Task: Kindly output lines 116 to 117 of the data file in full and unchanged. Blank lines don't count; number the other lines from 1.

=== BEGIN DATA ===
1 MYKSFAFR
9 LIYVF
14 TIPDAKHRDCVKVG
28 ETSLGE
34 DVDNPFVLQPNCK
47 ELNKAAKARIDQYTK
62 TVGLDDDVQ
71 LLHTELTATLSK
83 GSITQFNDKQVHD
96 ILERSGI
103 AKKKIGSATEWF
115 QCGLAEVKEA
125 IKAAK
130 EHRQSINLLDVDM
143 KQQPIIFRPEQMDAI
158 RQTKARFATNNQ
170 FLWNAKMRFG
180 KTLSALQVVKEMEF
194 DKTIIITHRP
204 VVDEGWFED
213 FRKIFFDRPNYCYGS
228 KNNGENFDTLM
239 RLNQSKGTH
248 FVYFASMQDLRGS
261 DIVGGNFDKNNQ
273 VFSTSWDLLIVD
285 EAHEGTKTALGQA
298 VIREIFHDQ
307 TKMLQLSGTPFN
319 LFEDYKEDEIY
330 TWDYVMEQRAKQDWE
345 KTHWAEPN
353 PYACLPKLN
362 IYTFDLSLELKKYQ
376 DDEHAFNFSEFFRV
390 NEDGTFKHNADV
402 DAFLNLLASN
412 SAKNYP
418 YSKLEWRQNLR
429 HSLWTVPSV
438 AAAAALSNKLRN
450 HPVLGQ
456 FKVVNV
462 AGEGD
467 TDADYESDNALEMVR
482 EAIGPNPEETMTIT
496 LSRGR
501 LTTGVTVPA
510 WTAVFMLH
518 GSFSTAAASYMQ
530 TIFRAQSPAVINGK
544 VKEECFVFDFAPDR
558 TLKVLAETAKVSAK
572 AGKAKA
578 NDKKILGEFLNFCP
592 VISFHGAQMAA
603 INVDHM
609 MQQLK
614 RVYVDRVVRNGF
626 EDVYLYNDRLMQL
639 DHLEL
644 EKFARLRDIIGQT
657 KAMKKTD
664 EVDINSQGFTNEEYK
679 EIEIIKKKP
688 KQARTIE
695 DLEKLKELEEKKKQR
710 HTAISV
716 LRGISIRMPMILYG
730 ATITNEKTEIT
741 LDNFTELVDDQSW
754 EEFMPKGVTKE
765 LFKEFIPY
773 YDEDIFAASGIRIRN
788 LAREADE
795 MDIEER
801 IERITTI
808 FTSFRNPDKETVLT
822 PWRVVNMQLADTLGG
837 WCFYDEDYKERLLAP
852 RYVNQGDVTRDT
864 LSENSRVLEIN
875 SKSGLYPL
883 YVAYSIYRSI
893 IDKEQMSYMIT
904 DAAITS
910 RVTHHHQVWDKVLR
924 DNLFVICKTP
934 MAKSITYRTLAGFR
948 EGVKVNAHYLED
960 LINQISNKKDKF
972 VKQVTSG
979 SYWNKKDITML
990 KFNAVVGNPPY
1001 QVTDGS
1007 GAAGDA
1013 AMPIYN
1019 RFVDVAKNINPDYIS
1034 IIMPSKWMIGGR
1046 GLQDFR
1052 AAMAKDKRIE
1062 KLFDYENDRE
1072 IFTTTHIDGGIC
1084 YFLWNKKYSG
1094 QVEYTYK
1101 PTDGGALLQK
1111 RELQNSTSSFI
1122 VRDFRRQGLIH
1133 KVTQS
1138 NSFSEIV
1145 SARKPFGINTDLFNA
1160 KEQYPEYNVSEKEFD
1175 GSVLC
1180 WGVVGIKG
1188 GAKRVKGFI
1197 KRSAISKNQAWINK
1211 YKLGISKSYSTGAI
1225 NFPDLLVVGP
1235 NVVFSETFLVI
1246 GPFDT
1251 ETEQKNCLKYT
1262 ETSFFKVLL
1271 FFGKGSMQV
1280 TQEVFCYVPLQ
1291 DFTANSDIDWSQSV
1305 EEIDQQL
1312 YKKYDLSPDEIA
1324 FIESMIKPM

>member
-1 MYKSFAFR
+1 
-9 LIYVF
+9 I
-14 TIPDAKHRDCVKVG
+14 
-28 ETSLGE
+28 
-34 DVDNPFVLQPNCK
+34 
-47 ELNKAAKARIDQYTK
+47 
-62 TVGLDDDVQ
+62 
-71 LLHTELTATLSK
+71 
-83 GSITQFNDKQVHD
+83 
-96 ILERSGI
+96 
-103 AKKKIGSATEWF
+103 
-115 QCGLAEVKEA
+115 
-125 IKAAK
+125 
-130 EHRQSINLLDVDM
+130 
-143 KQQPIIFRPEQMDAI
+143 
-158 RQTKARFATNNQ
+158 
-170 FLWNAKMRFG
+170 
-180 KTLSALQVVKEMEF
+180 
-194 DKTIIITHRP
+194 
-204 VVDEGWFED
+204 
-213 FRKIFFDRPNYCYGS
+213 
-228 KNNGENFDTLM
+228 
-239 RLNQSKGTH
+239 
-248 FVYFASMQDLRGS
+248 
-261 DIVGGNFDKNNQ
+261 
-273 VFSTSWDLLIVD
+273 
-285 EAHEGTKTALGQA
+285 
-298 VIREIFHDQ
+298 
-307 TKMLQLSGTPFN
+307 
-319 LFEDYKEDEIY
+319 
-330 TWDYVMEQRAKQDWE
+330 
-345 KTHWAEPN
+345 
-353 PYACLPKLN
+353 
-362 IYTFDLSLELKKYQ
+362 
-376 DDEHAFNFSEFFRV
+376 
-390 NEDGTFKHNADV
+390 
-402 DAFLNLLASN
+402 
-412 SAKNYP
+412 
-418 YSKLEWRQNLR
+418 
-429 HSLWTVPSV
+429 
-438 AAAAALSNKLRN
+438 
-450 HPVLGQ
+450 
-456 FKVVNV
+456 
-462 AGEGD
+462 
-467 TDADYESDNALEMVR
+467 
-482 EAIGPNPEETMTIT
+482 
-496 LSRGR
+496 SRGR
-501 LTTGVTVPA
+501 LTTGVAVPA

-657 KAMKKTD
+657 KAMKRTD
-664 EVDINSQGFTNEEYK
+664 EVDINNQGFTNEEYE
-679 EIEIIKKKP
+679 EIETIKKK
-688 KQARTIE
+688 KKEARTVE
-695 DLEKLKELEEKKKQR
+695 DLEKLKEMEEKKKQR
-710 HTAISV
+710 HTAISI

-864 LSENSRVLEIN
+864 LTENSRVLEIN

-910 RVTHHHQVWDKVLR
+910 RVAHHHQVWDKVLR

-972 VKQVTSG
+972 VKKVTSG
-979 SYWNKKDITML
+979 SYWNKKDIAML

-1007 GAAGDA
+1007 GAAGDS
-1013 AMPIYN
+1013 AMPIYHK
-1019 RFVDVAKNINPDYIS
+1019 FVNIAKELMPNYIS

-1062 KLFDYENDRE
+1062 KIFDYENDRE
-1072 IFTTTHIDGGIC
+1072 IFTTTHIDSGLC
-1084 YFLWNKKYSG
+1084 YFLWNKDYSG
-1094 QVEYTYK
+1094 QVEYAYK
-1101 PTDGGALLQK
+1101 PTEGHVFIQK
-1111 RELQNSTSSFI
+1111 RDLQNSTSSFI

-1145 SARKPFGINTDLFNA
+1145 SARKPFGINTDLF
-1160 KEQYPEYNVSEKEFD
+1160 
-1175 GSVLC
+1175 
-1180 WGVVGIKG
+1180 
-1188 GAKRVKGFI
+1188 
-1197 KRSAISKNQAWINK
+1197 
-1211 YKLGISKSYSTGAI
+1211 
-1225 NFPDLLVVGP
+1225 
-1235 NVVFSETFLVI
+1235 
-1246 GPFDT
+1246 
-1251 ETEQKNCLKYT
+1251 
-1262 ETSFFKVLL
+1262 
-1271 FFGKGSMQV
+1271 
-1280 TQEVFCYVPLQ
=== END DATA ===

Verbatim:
1197 KRSAISKNQAWINK
1211 YKLGISKSYSTGAI